27-03-2020 Lockdown Day 4 : Ooh, this is awkward!

Well, this is becoming embarrassing!  Today our Prime Minister, Secretary of State for Health and Social Care, and the country’s Chief Medical Officer and government’s Chief Medical Advisor have all tested positive with the coronavirus, testing having been undertaken after they exhibited ‘mild symptoms’.  This situation would suggest that we are not all in tin-hat mode spouting conspiracy theory drivel but, as I’ve discussed before, that the virus is actually far more widespread than was previously believed.  Our suspicions that there is a huge discrepancy between the number of ‘confirmed’ cases and ‘actual’ cases will never be revealed because nobody has any idea how many people are carrying the virus at the present time, and it is also equally possible that we will never learn how many people were infected over the entire duration of the pandemic.

 It has also become clear that our published statistical data became meaningless some time ago, specifically when people were told not to seek medical attention or advice unless/until they became seriously ill and required urgent medical care or hospitalisation.  NHS information about COVID-19 has been uncharacteristically lacking in detail.  I looked it up last week, perhaps out of some sense of personal responsibility because I’d been feeling fatigued and breathless for a few days for no obvious reason, but the online information I found was clear: if you don’t have a fever or cough, it’s not coronavirus.  This puzzled me, since I’d heard or read about ‘other’ symptoms, and sure enough, other countries were considering the possibility of other early and more diverse indicators; nevertheless, I didn’t feel ill so just let it go. This recent NHS infographic, however, has added ‘shortness of breath’ into the fray.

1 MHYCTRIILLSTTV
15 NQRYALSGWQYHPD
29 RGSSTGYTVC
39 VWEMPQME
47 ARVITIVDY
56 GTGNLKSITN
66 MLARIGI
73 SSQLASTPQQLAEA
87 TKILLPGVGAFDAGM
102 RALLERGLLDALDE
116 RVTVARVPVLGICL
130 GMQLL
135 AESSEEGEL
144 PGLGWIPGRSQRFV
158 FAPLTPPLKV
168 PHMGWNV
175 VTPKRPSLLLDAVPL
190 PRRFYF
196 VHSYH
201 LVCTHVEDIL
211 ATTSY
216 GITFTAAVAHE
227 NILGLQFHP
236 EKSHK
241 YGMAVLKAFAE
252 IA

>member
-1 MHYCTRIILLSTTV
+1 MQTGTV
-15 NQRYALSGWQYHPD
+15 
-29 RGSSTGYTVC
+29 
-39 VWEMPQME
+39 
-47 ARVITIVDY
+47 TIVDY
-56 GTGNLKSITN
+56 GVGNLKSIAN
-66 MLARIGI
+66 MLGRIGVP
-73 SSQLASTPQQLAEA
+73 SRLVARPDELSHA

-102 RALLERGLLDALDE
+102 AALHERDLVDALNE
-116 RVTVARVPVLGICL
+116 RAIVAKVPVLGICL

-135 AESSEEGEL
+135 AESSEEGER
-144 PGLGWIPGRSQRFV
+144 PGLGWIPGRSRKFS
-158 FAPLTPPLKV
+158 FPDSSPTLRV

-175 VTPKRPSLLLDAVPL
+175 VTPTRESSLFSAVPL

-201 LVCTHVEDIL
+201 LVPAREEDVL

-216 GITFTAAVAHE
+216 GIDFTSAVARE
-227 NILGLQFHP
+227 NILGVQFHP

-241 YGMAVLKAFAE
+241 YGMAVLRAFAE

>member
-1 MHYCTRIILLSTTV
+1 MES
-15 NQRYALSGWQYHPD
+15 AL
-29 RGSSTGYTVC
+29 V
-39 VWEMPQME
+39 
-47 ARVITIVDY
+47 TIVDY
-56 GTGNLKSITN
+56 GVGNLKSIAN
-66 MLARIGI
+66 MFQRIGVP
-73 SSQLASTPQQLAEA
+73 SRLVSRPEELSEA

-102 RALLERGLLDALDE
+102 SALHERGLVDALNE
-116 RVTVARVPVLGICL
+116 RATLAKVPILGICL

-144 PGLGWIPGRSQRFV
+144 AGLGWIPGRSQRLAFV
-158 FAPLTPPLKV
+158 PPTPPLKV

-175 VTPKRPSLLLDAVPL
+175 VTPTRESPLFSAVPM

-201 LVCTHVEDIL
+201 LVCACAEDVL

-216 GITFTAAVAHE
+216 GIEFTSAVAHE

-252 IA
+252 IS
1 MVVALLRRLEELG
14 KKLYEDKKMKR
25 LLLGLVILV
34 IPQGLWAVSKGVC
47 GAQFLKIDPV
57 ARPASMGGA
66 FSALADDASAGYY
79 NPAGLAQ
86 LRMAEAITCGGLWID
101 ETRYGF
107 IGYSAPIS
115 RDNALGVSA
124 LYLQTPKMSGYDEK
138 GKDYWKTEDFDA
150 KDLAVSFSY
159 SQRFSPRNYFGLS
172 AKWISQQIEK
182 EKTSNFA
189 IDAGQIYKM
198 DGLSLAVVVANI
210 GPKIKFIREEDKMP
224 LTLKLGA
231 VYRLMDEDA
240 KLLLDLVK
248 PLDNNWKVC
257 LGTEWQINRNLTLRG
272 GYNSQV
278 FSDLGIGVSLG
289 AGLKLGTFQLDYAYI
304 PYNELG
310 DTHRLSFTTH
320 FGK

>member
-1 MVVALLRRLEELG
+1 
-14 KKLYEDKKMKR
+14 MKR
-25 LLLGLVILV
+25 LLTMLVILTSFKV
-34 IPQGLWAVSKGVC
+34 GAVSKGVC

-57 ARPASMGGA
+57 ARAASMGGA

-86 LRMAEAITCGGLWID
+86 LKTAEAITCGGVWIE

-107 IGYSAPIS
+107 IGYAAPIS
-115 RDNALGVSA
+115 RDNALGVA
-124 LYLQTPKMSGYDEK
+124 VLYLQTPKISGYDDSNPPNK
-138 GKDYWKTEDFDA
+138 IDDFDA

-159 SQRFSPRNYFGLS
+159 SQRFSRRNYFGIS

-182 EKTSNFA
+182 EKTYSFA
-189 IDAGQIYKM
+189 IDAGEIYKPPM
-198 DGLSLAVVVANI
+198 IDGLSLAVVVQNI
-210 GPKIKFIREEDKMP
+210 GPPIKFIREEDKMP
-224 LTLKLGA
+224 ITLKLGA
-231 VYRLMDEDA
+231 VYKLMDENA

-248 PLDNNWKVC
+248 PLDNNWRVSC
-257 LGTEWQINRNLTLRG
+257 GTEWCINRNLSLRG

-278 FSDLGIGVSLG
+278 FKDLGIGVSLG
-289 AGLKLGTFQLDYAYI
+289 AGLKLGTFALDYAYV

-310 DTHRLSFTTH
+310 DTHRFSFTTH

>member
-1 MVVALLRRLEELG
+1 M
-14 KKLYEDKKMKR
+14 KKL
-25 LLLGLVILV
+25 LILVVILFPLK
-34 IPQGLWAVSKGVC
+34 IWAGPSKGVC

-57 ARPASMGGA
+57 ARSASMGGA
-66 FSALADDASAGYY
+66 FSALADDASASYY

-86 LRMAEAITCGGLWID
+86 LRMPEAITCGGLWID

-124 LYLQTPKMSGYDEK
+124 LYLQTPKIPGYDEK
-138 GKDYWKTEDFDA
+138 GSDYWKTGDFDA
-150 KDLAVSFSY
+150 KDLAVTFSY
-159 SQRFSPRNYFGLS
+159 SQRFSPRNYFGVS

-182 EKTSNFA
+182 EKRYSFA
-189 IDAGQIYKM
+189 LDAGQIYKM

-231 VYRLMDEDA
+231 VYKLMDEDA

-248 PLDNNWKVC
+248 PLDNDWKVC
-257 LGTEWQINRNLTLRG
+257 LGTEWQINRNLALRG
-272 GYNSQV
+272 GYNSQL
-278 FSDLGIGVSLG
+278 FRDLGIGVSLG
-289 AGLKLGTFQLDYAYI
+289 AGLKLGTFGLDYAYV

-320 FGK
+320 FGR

Since then, obviously, the situation in the UK has changed dramatically and continues to do so.  Yesterday was recognised as the day with the highest number of deaths within a single day, but today that number has almost doubled to 181.  In such a situation as this, I would expect most people to feel some level of concern or even an obligation to check that we are not unwitting virus carriers ourselves, but there is no routine preventative testing policy in place and only those who are hospitalised are now tested.  Boris has been caught with his trousers down many times, but to be caught out personally for an inadequate preventative policy during a global pandemic along with his principle public health and medical advisors, now that is embarrassing. I’m not suggesting that complying with social distancing measures and relentless handwashing is sufficient to prevent contracting the virus, I’m sure it will impact on the number of cases in some way, but I do feel that the time spent dithering and contemplating sitting-on-the-fence measures such as ‘herd immunisation’, for example, could have been better spent by pushing the current measures into place sooner. Too little too late, Boris.

Following today’s announcement confirming these three high profile cases, thankfully it now seems that the many questions about ‘mild symptoms’ might finally be addressed and there are several articles in the press tonight.  This article from The Telegraph contains an infographic with a more varied list of possible symptoms, however, most could be characteristic of any number of illnesses, viral infections or even diseases, so I’m not sure if it helps much.  But the questions are now out there – what are the ‘mild symptoms’ and ‘how will I know if I have contracted this virus?’  Informed answers to these questions are absolutely vital since at present it feels like we continue to know or understand very little about COVID-19, and we’re certainly not managing to contain it.

Until now, I had always assumed that the virus would hit low income and vulnerable groups hardest, as is most often the case, but now it seems that even the wealthy and the privileged, including those whose job it is to (at the very least) be seen following exemplary practices in social behaviours and personal care, aren’t immune.  The coronoavirus clearly isn’t fussed, doesn’t care who you are, or only pick off the weak and vulnerable. Anyone will do.

This work is licensed under a Creative Commons Attribution-NonCommercial-NoDerivatives 4.0 International License

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